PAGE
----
Huseng wrote:Jnana wrote: For example, in some organizations the process leading toward full ordination can take 5 or more years, during which time both the applicant and the senior monastics can periodically assess the mental fitness and aptitude of the candidate. IMO this is a good thing, and should probably be more widely adopted.
There are pros and cons.
The dropout rate for such seminaries in Taiwan, at least among males, is quite high. A lot of men start out wanting to become monks, but drop out before they are permitted the full precepts.
I think it has less to do with adjusting to celibacy, but more to do with the stringent demands placed on them. You surrender all freedom and autonomy in such seminary programs. They make you memorize liturgy as a requirement for ordination, train you to follow their version of social conventions (like how to eat with their version of table manners) and arrange your schedule for you. At the end it is the powers that be that decide whether or not you are qualified to become a monk. I imagine if you demonstrated an unwillingness to comply with authority they'd see you as unfit even if you were fine with celibacy and all other basic monastic norms. Obedience to authority shouldn't be a prerequisite for receiving precepts.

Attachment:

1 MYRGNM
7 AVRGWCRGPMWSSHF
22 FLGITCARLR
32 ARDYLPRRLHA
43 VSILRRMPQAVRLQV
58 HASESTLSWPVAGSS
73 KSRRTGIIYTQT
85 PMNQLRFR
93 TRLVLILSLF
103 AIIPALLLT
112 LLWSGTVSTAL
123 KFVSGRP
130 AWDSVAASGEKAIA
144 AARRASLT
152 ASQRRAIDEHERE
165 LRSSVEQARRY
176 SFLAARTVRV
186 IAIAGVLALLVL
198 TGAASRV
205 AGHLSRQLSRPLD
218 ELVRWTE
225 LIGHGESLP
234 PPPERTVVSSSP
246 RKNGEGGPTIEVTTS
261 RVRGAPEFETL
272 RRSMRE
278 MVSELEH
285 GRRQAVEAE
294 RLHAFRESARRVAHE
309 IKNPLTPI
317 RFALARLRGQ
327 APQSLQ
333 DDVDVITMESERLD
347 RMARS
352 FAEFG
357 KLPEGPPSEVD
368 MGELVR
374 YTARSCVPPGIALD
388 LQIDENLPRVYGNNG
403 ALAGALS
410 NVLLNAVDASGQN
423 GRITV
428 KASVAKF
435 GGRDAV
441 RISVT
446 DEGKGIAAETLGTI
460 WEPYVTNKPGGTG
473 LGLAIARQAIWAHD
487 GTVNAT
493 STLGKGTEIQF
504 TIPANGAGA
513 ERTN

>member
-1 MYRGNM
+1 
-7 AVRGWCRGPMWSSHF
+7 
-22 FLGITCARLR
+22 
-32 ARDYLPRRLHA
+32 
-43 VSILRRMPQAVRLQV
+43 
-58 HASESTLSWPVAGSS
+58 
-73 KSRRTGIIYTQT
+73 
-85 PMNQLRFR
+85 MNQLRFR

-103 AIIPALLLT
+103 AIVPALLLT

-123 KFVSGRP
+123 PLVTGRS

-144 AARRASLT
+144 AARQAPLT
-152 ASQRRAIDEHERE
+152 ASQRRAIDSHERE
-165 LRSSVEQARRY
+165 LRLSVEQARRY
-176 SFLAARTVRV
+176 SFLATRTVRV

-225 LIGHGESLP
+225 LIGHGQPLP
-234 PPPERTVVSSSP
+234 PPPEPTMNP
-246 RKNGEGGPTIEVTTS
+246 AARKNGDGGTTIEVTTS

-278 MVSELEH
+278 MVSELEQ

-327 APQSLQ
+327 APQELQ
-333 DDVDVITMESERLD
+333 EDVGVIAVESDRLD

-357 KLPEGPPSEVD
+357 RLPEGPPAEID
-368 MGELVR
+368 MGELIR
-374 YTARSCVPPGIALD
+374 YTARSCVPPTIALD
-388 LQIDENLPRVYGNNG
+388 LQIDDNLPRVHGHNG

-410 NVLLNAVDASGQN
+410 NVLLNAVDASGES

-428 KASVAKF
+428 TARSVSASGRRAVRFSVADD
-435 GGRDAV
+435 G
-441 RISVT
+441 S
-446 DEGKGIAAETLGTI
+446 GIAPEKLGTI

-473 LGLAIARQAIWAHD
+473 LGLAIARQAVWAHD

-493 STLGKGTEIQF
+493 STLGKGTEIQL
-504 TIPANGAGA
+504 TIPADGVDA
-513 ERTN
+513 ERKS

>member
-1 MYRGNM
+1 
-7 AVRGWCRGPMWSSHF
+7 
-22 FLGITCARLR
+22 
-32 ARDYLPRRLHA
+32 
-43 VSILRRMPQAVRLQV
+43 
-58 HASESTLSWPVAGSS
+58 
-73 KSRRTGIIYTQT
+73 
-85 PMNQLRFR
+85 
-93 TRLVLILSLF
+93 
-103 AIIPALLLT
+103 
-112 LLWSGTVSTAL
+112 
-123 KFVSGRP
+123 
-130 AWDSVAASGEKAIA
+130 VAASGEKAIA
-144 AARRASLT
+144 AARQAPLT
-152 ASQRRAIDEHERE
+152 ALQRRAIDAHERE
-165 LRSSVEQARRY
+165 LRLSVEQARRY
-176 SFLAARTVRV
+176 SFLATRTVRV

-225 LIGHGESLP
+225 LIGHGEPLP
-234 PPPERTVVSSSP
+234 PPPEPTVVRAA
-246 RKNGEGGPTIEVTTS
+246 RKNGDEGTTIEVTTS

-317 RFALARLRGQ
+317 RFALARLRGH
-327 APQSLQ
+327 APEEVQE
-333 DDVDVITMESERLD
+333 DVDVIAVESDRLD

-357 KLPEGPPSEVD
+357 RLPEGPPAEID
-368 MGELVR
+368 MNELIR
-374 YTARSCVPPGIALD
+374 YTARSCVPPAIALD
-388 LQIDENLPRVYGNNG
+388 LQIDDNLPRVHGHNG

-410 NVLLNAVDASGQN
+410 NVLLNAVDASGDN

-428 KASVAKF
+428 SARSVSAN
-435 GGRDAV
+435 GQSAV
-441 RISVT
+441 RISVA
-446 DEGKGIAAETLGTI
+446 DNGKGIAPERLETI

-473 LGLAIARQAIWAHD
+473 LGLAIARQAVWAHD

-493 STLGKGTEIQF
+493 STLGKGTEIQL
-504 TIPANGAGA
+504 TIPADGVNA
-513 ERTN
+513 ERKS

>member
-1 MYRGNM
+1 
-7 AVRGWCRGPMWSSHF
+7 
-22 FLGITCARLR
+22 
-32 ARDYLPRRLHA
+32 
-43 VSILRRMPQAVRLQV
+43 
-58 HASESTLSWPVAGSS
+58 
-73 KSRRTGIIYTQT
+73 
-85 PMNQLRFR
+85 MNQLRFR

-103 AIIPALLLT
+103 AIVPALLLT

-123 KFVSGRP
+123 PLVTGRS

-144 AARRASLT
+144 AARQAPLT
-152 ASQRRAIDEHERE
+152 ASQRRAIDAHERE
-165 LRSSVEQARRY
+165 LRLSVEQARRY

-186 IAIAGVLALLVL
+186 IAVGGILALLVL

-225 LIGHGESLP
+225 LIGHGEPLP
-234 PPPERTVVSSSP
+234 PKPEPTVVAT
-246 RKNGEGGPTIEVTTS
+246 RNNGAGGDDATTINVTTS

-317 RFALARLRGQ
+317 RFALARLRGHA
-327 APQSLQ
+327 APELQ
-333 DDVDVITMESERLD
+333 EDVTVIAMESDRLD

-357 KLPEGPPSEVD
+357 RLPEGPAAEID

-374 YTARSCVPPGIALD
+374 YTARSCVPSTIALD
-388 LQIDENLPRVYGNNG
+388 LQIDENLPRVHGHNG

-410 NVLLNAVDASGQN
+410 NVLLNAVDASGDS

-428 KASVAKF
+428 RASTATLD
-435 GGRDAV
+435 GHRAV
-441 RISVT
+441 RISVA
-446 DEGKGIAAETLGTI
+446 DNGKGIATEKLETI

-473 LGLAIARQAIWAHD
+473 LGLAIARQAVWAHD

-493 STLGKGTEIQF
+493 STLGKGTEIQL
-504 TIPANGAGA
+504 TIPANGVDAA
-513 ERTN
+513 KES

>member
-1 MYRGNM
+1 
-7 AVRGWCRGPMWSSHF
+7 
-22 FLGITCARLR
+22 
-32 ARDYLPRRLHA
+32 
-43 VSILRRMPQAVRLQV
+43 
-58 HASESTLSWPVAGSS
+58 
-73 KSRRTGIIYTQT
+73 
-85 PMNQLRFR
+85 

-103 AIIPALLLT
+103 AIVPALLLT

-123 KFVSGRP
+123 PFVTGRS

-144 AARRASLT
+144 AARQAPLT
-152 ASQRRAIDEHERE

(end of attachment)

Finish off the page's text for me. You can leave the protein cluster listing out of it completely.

Such a program, in my mind, is suited to adolescents maybe, but not adult males who already have an education and plenty of life experience (and a will of their own).
I've come to wonder if in contemporary Taiwanese Buddhist seminaries they didn't get a lot of their ideas from Jesuit missionaries and/or the military. In East Asia at least the old model was basically one where a novice lived with their preceptor for some years, learned the ropes from him/her and then got full precepts.
I think a lot of would-be monks are fine with celibacy. It is just the psychologically crushing seminary program that turns them off.
Hello Huseng, if you truly are in search of a teacher to teach you the ways of enlightenment, i wouldn't waste my time with the 4 major temples.
You know, as much as how Taiwan irks me nowadays with its bloody commercialism (ain't too much of a difference between Taiwan and China nowadays), there is still quite a number of enlightened teachers in Taiwan. Buddhism isn't the only school which teaches the ways of enlightenment.
If you wanna stick with buddhism, then I suggest looking for the smaller temples in the Taiwanese mountains. The more rural and isolated the temple, the higher your chances of finding a true enlightened teacher. Stay away from the cities.
The truly enlightened ones do not waste their time and energies mixing with the mundane masses. Nor do they require large amounts of money. I assume your asian language is above average. Ask the villagers.